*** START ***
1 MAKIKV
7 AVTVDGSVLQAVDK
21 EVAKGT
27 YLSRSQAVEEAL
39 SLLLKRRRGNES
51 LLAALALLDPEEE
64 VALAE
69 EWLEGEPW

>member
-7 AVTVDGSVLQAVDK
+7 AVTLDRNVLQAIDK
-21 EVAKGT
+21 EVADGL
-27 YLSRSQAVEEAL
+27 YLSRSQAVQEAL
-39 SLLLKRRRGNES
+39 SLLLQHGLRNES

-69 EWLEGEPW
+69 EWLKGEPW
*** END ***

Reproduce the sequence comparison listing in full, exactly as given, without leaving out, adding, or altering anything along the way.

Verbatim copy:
1 MAKIKV
7 AVTVDGSVLQAVDK
21 EVAKGT
27 YLSRSQAVEEAL
39 SLLLKRRRGNES
51 LLAALALLDPEEE
64 VALAE
69 EWLEGEPW

>member
-7 AVTVDGSVLQAVDK
+7 AVTLDRNVLQAIDK
-21 EVAKGT
+21 EVADGL
-27 YLSRSQAVEEAL
+27 YLSRSQAVQEAL
-39 SLLLKRRRGNES
+39 SLLLQHGLRNES

-69 EWLEGEPW
+69 EWLKGEPW